17 November 2005
Source: Southeast Asian Press Alliance (SEAPA)
The outspoken founder of a local multi-media group this week got a personal “warning” from the commander of Thailand’s Royal Guard, who urged him to desist from citing the King’s name every time he criticized Prime Minister Thaksin Shinawatra.
Manager Media Group founder Sondhi Limthongkul, who hosts a political talk show that he has taken on the road, on 16 November personally received a letter from Major General Pruen Suwannathat, Commander of the 1st Infantry Division of the Thai Royal Guard. In his letter, the general said Sondhi was unnecessarily dragging the king’s name into controversy every time he made criticisms against the Prime Minister.
On 15 November, Gen. Pruen–Thaksin’s classmate at military school—told Thai journalists that he was inclined to lead his troops to meet Sondhi to express his disapproval of the media baron’s improper use of the monarchy’s name. The following day, he sent an officer to deliver a protest and plea on his behalf.
Reacting to the general’s message, Sondhi said Pruen was acting as if he were the guardian of “Thaksin’s throne” rather than a Royal Guard. He also said he doubted that the general was speaking for all of Thailand’s 14,000 royal guards, or that his actions were sanctioned by the chief of the Thai army.
Pruen’s statement on 15 November drew a strong protest from Thai Journalists Association and Thai Broadcast Journalists Association. In a joint statement issued on 16 November, the two organizations said Pruen should be conscious that his words could be deemed as threatening to freedom of the press in Thailand.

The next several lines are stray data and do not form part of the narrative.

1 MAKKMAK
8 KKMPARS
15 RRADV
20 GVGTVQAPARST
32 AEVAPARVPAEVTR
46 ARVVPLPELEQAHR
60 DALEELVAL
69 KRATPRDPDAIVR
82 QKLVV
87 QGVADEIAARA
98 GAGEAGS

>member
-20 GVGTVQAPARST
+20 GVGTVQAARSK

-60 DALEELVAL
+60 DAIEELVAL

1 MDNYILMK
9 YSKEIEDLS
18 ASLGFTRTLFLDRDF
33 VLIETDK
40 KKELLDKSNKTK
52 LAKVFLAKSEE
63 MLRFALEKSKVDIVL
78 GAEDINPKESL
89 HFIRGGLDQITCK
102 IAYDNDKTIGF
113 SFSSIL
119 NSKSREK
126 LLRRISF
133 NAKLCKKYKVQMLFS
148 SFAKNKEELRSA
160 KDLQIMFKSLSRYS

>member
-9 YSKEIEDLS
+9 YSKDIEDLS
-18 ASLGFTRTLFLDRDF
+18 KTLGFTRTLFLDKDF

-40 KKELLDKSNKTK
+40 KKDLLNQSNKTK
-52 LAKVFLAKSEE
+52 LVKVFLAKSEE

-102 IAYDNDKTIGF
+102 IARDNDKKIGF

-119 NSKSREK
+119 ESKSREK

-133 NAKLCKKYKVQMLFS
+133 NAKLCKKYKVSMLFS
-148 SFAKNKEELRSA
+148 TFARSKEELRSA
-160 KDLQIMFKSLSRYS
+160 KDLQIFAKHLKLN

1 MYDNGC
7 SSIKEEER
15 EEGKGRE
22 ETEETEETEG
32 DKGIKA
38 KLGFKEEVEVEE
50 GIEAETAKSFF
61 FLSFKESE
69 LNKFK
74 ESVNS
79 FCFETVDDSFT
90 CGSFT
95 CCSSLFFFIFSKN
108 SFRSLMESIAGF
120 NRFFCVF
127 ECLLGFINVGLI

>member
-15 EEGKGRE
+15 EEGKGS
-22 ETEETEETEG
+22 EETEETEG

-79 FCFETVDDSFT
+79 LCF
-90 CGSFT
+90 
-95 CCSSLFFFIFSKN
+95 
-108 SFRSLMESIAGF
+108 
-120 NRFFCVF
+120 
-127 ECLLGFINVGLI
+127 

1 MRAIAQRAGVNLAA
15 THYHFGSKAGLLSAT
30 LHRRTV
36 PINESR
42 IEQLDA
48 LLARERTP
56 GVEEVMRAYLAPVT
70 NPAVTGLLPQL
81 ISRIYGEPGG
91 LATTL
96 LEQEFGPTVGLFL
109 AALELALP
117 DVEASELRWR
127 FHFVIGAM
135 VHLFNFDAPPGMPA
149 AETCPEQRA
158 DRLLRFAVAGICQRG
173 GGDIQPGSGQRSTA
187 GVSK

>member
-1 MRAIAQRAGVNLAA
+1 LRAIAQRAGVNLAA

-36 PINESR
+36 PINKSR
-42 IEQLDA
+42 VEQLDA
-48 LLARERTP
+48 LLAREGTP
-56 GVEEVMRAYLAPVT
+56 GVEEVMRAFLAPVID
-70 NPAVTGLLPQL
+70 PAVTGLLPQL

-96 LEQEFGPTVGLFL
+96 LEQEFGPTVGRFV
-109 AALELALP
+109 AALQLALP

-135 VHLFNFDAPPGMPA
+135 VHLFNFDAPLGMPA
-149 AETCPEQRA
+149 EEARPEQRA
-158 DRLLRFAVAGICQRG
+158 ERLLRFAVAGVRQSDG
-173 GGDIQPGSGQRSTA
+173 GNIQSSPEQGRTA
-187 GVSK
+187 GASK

“He had every right to express his feelings, but he should not do it by using his position as a senior military officer, or by intimidating people through his words or gestures,” the statement said.
Sondhi has long caught the ire of Thailand’s ruling Thai Rak Thai Party. His talk show, Thailand Daily, regularly criticizes the Thaksin government, accusing it of corruption and questionable governance. The show is aired every Friday on ASTV satellite channel, which is operated by Sondhi, and reproduced and distributed nationwide in VCD format.
The show originally aired on the government network Channel 9, but was axed in mid-September ostensibly for containing improper content and one-sided remarks. Since then, Sondhi has transformed his show into a travelling forum, a mobile talk show that brings its criticisms of government direct to communities around Thailand.
Sondhi and his co-host were later sued for defamation by Thaksin for suggesting on his program that the Prime Minister had abused the king’s prerogatives in appointing a religious leader. Members of Parliament from the Thai Rak Thai party said they might sue Sondhi for lese majesties if he continues to involve the monarchy in his criticisms against Thaksin.
On 15 November, the Thai Public Relations Department ordered cable-television operators to desist from airing ASTV programs. Minister Suranand Vejjajiva, whose office supervises the PRD, said the ban was enforced because ASTV does not have a license for television broadcasts.